The 2011 series, based on George R.R. Martin’s novel series “A Song of Ice and Fire” and Tolkien’s trilogy have a lot of things in common, and it’s not a coincidence: “GoT”, as fans call the TV show, was heavily inspired by Lord of the Rings and the Middle Earth’s universe.
In the words of Martin himself: “Lord of the Rings trilogy influenced Game of Thrones”, he joked about it: “I started doing a trilogy called Game of Thrones. Now my trilogy is seven books — if I finish the last two”, in a reference to the (very) long time he’s taking to finish the sixth and seventh books, which has been making readers furious!
First of all, we can notice some superficial similarities, probably coincidences:
· The clumsy best friend, that, for a matter of fact, is called “Sam”: Samwell Tarly (GoT) and Sawise Gamgee (LOTR);
· The fan-favorite dwarf, such as Tyrion Lannister, from GoT, and Gimli, from LOTR;
· Female characters that need to prove themselves as warriors: Brienne of Tarth and Eowyn;
· The separation of the good and the bad sides, in which the good side choses a “king” to leads them: Game of Thrones’ Jon Snow and Lord of the Rings’ Aragorn;
· Giant animals, mammoths, magical swords, cities destroyed by dragons etc.
We could go on and on… but to learn more about Martin’s inspiration and Tolkien’s legacy, we need to go back to when the A Song of Ice and Fire author was 13 years old and hadn’t killed about 6.887 characters yet (not an exaggeration, it was verified by The Washington Post).
When George Martin was barely a teenager, he read the Lord of the Rings trilogy and, like all of us, got shocked when Gandalf died. He could not comprehend it. It was a violation of the rules! However, it was the wizard’s death that made Martin realize that anyone can die, no matter if you are the bad guy, the good guy, or even the main character. “Tolkien just broke that rule, and I’ll love him forever for it. The minute you kill Gandalf, the suspense of everything that follows is a thousand times greater, because now anybody could die.” This point of view of the genre is explicit in Game of Thrones. Even more, and more violently, than in Lord of the Rings.
If Martin wasn’t a Tolkien reader, Ned Stark, the initial main character and the “best of guys”, probably wouldn’t get decapitated at the end of the first book, in a brutal and devastating scene. And Jon Snow probably wouldn’t be resurrected after being violently stabbed. Needless to say: George R.R. Martin completely mixed up the rules of the fantasy word, made up his own and, whether fans liked it or not, made a true massacre, and the readers never stopped counting the corpses.
George Martin also said that Lord of the Rings left him wanting more in a matter of exploring and developing the political dramas of Westeros, and most importantly, mixing fantastical elements with the harsh realities of war, power and human nature. Tolkien’s Middle Earth has the hallmarks of medieval philosophy: if the king was a good man, the kingdom would prosper. When Aragorn became the king, it was known that he was good and wise, but we don’t get much more than this. How did he collect taxes? What did he do when his people were starving? How did he deal with the orcs after the war ended? Did he commit genocide against them? Ruling is hard and not as simple as Lord of the Rings approaches it.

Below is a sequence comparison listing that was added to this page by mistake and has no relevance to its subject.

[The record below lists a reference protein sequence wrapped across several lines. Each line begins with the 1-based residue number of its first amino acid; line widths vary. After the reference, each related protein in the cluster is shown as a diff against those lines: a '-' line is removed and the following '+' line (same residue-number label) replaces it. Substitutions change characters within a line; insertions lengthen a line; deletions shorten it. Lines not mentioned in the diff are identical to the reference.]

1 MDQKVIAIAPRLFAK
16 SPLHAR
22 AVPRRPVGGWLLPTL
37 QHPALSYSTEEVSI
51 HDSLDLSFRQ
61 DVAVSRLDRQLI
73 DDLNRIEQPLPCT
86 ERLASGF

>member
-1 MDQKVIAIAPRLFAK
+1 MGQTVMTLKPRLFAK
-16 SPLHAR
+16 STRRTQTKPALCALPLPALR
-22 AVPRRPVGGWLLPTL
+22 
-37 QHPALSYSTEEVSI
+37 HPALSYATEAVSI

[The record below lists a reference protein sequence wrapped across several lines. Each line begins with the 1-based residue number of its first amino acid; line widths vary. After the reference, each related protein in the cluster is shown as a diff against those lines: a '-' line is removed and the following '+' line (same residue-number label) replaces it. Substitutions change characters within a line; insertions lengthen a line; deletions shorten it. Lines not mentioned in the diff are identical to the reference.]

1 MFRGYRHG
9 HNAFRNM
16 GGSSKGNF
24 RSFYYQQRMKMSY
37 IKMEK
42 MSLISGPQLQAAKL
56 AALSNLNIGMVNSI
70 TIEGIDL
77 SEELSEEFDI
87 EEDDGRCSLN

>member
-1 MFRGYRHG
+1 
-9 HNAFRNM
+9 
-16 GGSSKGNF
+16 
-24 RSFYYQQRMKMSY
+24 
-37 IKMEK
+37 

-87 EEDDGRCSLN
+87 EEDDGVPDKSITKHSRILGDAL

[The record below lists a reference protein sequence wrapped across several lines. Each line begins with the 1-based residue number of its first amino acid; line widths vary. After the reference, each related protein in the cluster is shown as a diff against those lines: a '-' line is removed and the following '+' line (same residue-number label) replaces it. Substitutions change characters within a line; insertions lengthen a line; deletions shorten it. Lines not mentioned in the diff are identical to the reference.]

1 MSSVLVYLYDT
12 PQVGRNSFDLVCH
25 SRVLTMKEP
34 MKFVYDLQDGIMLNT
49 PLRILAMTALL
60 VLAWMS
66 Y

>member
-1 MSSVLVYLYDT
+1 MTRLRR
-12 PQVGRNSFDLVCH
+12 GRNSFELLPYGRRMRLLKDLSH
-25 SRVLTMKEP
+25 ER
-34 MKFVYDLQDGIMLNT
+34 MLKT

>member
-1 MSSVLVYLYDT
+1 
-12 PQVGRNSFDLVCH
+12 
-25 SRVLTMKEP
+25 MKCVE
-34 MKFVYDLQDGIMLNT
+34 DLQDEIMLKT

Martin made sure to explore every side of the characters: how they dealt with power, how they treated people and how the powerful ones ruled the country. Even Jon Snow, one of the main heroes, brutally executed his former partners, who betrayed him. And Sansa Stark, the silly and spoiled lady from the initial chapters, ended up feeding her rapist alive to his own dogs. Fantasy may have its own rules, but History it’s much more complex than that. In short: in Westeros, “good guys” can become antiheroes in a snap, just like in real life.
But, if you’re asking yourself right now: “which one is better, then?”, I answer you: no one. Both are different pieces of work that changed fantastic literature, cinema and TV. Both gained the heart of hunger readers and viewers.
In Lord of the Rings we have wizards, elves and dwarves in a beautiful world of fantasy, while Game of Thrones has gone much further: we got dragons, ice dragons, ice zombies, shadow babies, trees that are gods, and fire-summoning witch cults.
Also, while Lord of the Rings is a masterpiece when we talk about the environment and the visual spectacle, Game of Thrones has a complex plot and A LOT of main characters, with their own individual and independent plots. And while LOTR is beautiful, magical and approaches friendship and perseverance, GoT tells a raw, dark, violent, emotional and more realistic story.
Moral of the story: Lord of the Rings had a huge impact on Martin and Game of Thrones, and it also changed the way we view the fantasy genre today, beyond any rules or patterns and without limits to explore new worlds in every single way. Both stories deserve to be read, seen and appreciated.
The article above was edited by Larissa Mariano.
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